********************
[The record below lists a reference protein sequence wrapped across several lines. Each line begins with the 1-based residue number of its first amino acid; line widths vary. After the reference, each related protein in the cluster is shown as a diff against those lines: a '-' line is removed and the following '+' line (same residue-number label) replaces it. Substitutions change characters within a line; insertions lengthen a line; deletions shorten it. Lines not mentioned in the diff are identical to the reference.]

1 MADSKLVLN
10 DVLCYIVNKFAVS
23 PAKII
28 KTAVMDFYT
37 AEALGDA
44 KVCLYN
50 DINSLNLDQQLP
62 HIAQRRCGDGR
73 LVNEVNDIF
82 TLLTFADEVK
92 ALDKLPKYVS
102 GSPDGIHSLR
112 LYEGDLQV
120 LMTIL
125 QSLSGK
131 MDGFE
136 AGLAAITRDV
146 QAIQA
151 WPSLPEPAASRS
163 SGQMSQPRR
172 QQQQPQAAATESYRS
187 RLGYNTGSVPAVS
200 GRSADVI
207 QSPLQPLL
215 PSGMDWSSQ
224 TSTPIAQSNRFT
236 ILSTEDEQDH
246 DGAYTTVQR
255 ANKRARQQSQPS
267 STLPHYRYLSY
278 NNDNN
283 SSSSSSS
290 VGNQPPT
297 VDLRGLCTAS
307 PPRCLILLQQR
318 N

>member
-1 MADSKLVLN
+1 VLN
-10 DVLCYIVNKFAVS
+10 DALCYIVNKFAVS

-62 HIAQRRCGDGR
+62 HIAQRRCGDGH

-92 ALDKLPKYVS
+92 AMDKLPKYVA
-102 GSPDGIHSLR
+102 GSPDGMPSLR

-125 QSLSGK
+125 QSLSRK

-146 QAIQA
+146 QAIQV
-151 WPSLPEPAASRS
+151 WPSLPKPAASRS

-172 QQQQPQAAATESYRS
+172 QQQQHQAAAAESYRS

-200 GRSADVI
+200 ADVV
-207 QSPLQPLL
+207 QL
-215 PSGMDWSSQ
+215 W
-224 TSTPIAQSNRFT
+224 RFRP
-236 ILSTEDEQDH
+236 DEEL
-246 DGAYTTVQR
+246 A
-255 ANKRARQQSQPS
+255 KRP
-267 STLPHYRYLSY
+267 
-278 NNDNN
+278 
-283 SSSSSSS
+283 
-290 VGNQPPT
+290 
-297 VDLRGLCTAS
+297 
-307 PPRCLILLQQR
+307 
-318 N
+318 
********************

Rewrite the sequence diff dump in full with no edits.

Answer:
[The record below lists a reference protein sequence wrapped across several lines. Each line begins with the 1-based residue number of its first amino acid; line widths vary. After the reference, each related protein in the cluster is shown as a diff against those lines: a '-' line is removed and the following '+' line (same residue-number label) replaces it. Substitutions change characters within a line; insertions lengthen a line; deletions shorten it. Lines not mentioned in the diff are identical to the reference.]

1 MADSKLVLN
10 DVLCYIVNKFAVS
23 PAKII
28 KTAVMDFYT
37 AEALGDA
44 KVCLYN
50 DINSLNLDQQLP
62 HIAQRRCGDGR
73 LVNEVNDIF
82 TLLTFADEVK
92 ALDKLPKYVS
102 GSPDGIHSLR
112 LYEGDLQV
120 LMTIL
125 QSLSGK
131 MDGFE
136 AGLAAITRDV
146 QAIQA
151 WPSLPEPAASRS
163 SGQMSQPRR
172 QQQQPQAAATESYRS
187 RLGYNTGSVPAVS
200 GRSADVI
207 QSPLQPLL
215 PSGMDWSSQ
224 TSTPIAQSNRFT
236 ILSTEDEQDH
246 DGAYTTVQR
255 ANKRARQQSQPS
267 STLPHYRYLSY
278 NNDNN
283 SSSSSSS
290 VGNQPPT
297 VDLRGLCTAS
307 PPRCLILLQQR
318 N

>member
-1 MADSKLVLN
+1 VLN
-10 DVLCYIVNKFAVS
+10 DALCYIVNKFAVS

-62 HIAQRRCGDGR
+62 HIAQRRCGDGH

-92 ALDKLPKYVS
+92 AMDKLPKYVA
-102 GSPDGIHSLR
+102 GSPDGMPSLR

-125 QSLSGK
+125 QSLSRK

-146 QAIQA
+146 QAIQV
-151 WPSLPEPAASRS
+151 WPSLPKPAASRS

-172 QQQQPQAAATESYRS
+172 QQQQHQAAAAESYRS

-200 GRSADVI
+200 ADVV
-207 QSPLQPLL
+207 QL
-215 PSGMDWSSQ
+215 W
-224 TSTPIAQSNRFT
+224 RFRP
-236 ILSTEDEQDH
+236 DEEL
-246 DGAYTTVQR
+246 A
-255 ANKRARQQSQPS
+255 KRP
-267 STLPHYRYLSY
+267 
-278 NNDNN
+278 
-283 SSSSSSS
+283 
-290 VGNQPPT
+290 
-297 VDLRGLCTAS
+297 
-307 PPRCLILLQQR
+307 
-318 N
+318 